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Role-playing game terms are words used in a specific sense (terms) in the context of role-playing games. This includes both terms used within RPGs to describe in-game concepts and terms used to describe RPGs.

Terms used within games Edit

The most commonly-used term in role-playing games is character; characters can be player characters (PCs) or non-player characters (NPCs). A group of player characters is generally known as a party, though terminology tends to vary (Coterie in more socially-based games or unit in military based games tend to be common). A rich vocabulary exists to describe characters and their representations:

These are often referred to as statistics and are recorded on a character sheet. The process of describing a character in this fashion is called character creation. In some games characters' statistics are assigned randomly, while others use character points to ensure game balance. Still others eschew pre-defined statistics and allow players to describe their characters with broad traits. In addition, many games allow further variation of characters using advantages and disadvantages.

In some games, a character's personality and occupation is set by the character's statistics; in others, the player chooses an alignment and a character class to represent them. Other games allow the player free choice of occupation and allow the character's personality to develop through role-playing. Similarly, some games require players to choose a race such as Human, Dwarf or Elf for their character, while their opponents will usually belong to a monster race; other games either allow free choice from within the game's setting or assume every character will be human (or in some cases, rabbits or cats).

Most games use derived statistics to keep track of temporary changes to a character, such as hit points or magic points. Games which rely on lengthy calculations often make use of derived statistics to hold the result of a frequently-performed calculation. These are typically used for a single game mechanic such as attack or defense, for example Armor class, Initiative or Saving throws.

Longer-term games often keep track of how much a character has learnt using experience points (XP). In some games (usually less modern games) these can be spent directly to improve statistics; in others, XP are spent to increase a character's level. Still others allow players to spend XP as plot points, allowing the character to succeed heroically where they would have failed, or otherwise modifying the story according to the player's wishes.

The progress of characters' skills and equipment can get out of hand. If this problem occurs with every character in a game, it is known as the monty haul problem (a pun on the Monty Hall problem).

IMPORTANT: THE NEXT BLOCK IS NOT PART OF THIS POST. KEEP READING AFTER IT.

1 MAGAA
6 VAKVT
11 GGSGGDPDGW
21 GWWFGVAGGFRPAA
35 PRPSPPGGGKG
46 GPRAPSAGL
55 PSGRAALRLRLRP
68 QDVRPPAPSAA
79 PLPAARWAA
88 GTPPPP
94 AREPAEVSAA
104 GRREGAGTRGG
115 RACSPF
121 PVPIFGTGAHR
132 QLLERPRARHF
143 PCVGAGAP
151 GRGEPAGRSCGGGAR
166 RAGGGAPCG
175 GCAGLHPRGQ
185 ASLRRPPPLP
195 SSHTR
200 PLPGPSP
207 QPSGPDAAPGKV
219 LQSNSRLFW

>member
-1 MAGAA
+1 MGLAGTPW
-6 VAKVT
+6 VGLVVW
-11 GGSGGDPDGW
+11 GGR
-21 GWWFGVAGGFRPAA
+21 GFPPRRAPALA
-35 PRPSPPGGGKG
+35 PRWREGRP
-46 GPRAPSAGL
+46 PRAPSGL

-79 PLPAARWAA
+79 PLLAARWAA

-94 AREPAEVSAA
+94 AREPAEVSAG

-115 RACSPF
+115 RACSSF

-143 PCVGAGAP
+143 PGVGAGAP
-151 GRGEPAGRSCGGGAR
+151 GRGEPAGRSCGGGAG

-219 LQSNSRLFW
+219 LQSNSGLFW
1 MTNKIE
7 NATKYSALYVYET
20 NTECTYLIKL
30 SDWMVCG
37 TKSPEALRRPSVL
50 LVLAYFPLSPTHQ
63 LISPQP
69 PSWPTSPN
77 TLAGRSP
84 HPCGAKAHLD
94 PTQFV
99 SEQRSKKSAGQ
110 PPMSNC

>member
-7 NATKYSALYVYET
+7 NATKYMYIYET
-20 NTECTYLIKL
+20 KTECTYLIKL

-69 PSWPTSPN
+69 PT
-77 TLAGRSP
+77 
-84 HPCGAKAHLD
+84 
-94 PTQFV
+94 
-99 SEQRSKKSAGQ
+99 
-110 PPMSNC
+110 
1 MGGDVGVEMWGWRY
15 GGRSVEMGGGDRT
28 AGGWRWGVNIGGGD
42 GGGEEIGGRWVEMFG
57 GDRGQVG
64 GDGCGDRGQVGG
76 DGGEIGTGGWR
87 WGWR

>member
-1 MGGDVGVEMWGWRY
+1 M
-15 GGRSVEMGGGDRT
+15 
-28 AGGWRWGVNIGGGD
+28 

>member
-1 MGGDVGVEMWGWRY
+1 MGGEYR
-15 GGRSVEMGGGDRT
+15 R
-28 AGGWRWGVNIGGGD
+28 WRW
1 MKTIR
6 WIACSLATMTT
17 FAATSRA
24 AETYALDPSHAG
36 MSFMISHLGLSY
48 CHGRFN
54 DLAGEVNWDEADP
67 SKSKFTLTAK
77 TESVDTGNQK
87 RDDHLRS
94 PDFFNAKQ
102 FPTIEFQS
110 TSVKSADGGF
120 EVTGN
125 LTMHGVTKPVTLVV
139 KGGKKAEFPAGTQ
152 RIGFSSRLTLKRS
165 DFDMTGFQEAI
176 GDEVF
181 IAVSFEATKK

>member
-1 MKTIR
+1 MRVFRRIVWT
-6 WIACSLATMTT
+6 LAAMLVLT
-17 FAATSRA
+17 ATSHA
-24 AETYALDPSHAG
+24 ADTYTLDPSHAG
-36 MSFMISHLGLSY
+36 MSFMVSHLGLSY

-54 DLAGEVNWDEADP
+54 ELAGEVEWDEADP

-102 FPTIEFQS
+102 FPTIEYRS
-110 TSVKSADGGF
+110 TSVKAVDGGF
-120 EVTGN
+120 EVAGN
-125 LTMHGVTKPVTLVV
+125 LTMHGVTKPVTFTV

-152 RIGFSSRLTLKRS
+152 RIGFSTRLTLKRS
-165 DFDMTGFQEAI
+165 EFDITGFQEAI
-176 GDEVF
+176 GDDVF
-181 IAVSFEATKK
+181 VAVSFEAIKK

Terms in specific game systems Edit

The terms Natural 1 and Natural 20 refer to rolling a 1 or a 20 on a standard 20 sided die (D20), respectively. The term "natural" refers to the dice's value before it is altered by any game rules that may apply. This is most significant in Dungeons and Dragons and other d20 System games, in which a natural 20 represents a "critical success" and a natural 1 indicates a "critical failure" at whatever game action was being attempted at the time. D&D gamers sometimes use the phrases "natural 1" or "critical failure" to describe any time that someone utterly fails at what they were attempting, and "natural 20" to describe succeeding at some task against all odds.

Terms used to describe games Edit

The set of game mechanics which make up a game is known as the system. The world in which the game takes place is the setting. A single or linked set of games is an adventure and a series of adventures is a campaign. A single meeting of a role-playing group is often referred to as a session. Gaming can also take place in smaller sessions, called blue booking, where one or a few of the players roleplay out events that do not involve the entire group.

Systems which can support a wide variety of settings are said to be generic; the opposite is specific. The game can be run with the rules as published, or house rules may be used.

Settings belong to one or more genres such as science fiction or fantasy.

The indie role-playing game community has developed the GNS theory to describe role-playing games, which states that they belong to one of the following schools:

  • Gamist games, in which enjoyment is derived from facing and overcoming challenges
  • Narrativist games, in which enjoyment is derived from creating a good story (see Collaborative fiction)
  • Simulationist games, in which enjoyment is derived from accurately simulating the real world.

Some games can be rules-heavy, requiring players to focus on game mechanics at the expense of roleplaying - this is known as roll-playing. On the other hand, some games are very rules-light, and many freeform games exist.

Terms used to describe players Edit

The player who runs the game is the game master (often abbreviated to 'GM'); many games give them a more specific title such as dungeon master, storyteller or story guide. Alternatively, a game may use a troupe system.

During play, a player can speak in character or out of character. A player who use out-of-character knowledge to solve in-character problems, or to explain in-character behaviour, is said to be metagaming.

A player who plays to "beat the system" can be called a powergamer or, in extreme cases, a munchkin or twink. Players who constantly remind the game master/dungeon master of rules of the game that they might be breaking are often referred to as rules lawyer.

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